Danshui Harbor

Danshui, Taiwan

Sometimes you don’t know how much something means to you until . . .

I looked. I looked again. What on earth?

My jewelry box was missing.

Where could it have gone?

It was late. I was tired. But I couldn’t sleep–not now. I began searching. Under the bathroom sink, behind the toilet, in my backpack, in the trashcan . . .

In the trashcan? you’re probably thinking. Are you crazy?

Perhaps I should explain.

By “jewelry box,” I don’t really mean jewelry box . . . I mean, I do, but not in the traditional wood-box-with-a-lock kind of a sense.

I’m a simple girl. I don’t wear much jewelry. I almost never wear necklaces or bracelets, and the vast majority of my earring collection (which is all of about seven pairs) is made up of tiny, inexpensive pieces that, until last night, I kept in jewelry-sized cardboard gift box on my bathroom counter.

And now it’s gone. And I have no idea where it went.

It’s a sad case of over-zealous cleanliness, I suspect. I’ve mentioned before that I’m a clean freak—I probably cleaned that counter top five times last week. Perhaps my tiny box got tossed into the trashcan with Windex-covered paper towels when I wasn’t paying attention?

And maybe it shouldn’t be a big deal. It’s not, really. After all, since none of the items were expensive, they can always be replaced, right? But, but . . . See, although inexpensive, many of the earrings held sentimental value. I distinctly remember buying the gold pair with green specks, for instance, from the man who sold Pakistani burritos at the night market in Danshui . . . Or the time I found “diamond” studs I found while dragging my sweet friend R around the malls in Hong Kong . . .

And suddenly there’s this heaviness on my heart. Something I held precious is gone. And although I know it’s silly and, ultimately, not that important, I am sad. It’s never good to place too much value in material objects that can be lost or damaged, and yet it’s hard to avoid in this materialistic world, which is all we know.

Have you ever lost something important to you?

“Nowadays people know the price of everything and the value of nothing.”

Oscar Wilde

Image: Mine. All rights reserved.

46 thoughts

      • Lol. That’s very sweet of you. But no matter what, I’ll be just fine. The good thing about not having a lot of jewelry is that (sentimental value aside), it isn’t much to replace! :)

      • You live a very minimalistic lifestyle, don’t you? I noticed your room in Hong Kong (that’s where it was, right?) was clean and sparse. I admire that about you. I wish I could be more OCD.

      • Haha. Actually, that picture was of my room in Taiwan. But my room in Hong Kong looked similar! I guess you could say I live a minimalistic lifestyle—I don’t go out much and dress pretty simply. It’s just how I am… But the world needs all kinds! It’s okay if you’re not OCD. Sometimes my OCD is over the top. ;)

      • No, I’m very OCD. But mine haunts me in different ways. Sometimes I’ll get halfway to work and then turn around, drive back home, and make sure I unplugged the George Foreman grill. Paranoid, neurotic, jittery stuff like that. I’m always checking things and chattering to myself. I’m a neat freak too, but somehow my apartment is still too messy for my taste. That’s why I adore your Taiwan room. I want to achieve that level of tidiness someday.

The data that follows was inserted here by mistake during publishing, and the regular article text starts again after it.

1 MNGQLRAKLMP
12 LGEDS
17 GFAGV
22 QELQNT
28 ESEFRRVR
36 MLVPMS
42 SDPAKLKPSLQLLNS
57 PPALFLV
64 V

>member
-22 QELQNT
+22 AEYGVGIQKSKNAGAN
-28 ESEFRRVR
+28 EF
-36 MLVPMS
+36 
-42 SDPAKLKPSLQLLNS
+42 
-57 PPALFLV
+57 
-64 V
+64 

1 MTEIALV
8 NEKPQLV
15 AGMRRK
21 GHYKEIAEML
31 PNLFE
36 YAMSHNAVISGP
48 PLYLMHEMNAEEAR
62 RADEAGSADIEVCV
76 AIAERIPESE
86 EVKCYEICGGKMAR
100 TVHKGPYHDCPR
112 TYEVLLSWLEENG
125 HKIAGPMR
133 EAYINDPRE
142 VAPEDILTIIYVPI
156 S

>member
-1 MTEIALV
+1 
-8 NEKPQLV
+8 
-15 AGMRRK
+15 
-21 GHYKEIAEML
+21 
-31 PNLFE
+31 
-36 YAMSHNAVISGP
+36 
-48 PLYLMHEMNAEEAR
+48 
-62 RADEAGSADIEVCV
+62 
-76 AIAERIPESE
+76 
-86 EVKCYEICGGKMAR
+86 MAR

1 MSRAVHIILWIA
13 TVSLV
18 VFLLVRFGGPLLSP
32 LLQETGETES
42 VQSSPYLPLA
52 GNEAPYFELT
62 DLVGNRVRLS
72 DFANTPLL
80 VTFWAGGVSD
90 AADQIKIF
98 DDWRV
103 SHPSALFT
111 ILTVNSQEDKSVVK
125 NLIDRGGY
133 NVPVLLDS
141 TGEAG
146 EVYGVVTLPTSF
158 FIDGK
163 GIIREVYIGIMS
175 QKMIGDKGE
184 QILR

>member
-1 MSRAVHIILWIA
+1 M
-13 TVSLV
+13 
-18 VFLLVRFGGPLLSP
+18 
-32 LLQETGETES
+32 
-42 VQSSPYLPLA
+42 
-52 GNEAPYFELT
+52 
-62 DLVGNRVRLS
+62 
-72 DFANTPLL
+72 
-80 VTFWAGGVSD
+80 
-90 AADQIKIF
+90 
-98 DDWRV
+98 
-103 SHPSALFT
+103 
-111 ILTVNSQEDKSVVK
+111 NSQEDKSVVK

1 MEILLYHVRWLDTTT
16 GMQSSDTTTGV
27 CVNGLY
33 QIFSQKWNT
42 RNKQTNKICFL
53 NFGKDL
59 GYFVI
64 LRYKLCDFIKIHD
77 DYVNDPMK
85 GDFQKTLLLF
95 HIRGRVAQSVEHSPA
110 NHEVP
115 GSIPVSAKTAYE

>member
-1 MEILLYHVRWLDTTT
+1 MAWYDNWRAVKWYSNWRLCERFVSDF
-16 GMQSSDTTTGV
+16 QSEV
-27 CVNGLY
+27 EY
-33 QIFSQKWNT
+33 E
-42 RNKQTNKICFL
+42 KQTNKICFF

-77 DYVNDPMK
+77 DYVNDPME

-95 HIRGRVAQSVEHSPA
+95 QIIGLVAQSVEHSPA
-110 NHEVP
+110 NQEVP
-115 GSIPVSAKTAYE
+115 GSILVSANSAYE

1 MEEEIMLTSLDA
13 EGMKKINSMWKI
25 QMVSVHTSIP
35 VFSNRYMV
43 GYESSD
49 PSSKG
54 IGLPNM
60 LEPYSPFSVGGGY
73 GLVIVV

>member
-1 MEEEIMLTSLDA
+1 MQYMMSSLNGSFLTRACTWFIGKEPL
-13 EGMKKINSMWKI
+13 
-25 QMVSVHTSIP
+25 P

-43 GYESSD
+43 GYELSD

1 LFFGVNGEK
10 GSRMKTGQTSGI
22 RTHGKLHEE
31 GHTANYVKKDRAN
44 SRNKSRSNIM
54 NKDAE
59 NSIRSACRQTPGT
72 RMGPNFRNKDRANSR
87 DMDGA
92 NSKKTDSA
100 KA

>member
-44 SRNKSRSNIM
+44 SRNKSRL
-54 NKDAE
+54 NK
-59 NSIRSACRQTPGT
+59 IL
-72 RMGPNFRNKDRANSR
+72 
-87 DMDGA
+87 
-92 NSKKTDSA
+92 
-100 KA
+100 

• Lol. Well, I won’t say it was that neat all the time! I always put everything away (and everything has a place), but of course my bed looked messy sometimes… Plus, the room had to be extra neat and clean for photos!

  1. i hope you will find your jewelry box.. maybe try to relax your mind and do meditation. then try to go back to your memory and try to recall what you did for the past 3 days… Recently I lost my cellphone which is important for me because all my contacts are in there.. but you know sometimes its a funny thing that when you fed up of trying to search for your lost item then suddenly you will going to find your lost item in a unusual place (in which the least place you will search on) and make you think how this thing get it there… have you experience this thing also? are you considering buying new jewelry box this time?

    • Yes, Mark! I’ve had that happen to me, too. When I’ve given up hope, my lost object returns in the most unexpected place imaginable. I hope that that’s the case this time… I haven’t tried meditating. Perhaps I will!… And, no, I haven’t thought about buying a new jewelry box yet. Right now there’s no point: I don’t have anything to put in it!

    • Thanks so much. I hope they turn up, too. I’ve never been comfortable in or felt a need to have a lot of flashy stuff—it’s just not me—and that’s probably a good thing: I don’t have a lot of money to spend on that kind of thing, anyway!… Not to mention, I’d rather spend what I *do* have on travel. :)

  2. It is the Little People – they take things and if you ask they will bring it back. Just tell them you really miss it – they are always stealing my cookies – but I am happy they live here! Look em up under Crow Myth – or Chief Plenty Coups – they are very real here in Lodge Grass, Montana and they always humor me…

  3. Ohhhh:( I totally understand this. Expensive or not, it’s about the meaning behind them.
    Well, just in the last few months I realized that I didn’t remove 1000’s of pictures from my trip to Ireland from a computer we recycled prior to moving to Korea. I’m pretty sure they’re all gone. So strange why I wouldn’t have been more diligent; I usually am.
    I know it’s not the end of the world, but it took me a while to recover from that one.
    I understand.
    I really, REALLY hope you find them!!

    • Oh my goodness! I would have a hard time with that one, too. Trinkets like earrings are one thing, but pictures are another! I know what you mean about usually being diligent, too. So am I! That’s why it’s so hard to figure what on earth happened to that little box. Thank you so much for reading and for your concern! You are so sweet! :)

  4. Maybe your jewelry is with all of my lost jewelry up in jewelry heaven. I know how things like that depict memories like songs and pictures. I love the bitter sweet feelings I get from those memories and hate losing my muse. I had a small purse wallet stolen in NYC while bending over to choose a donut in a bakery. I left it sitting on the counter and when I stood up it was poof gone! I lost about 100 dollars but mostly I lost trust and became less naive. I lost some of my foolish carefreeness. I am way more responsible but it came at a price that wasn’t just money. :(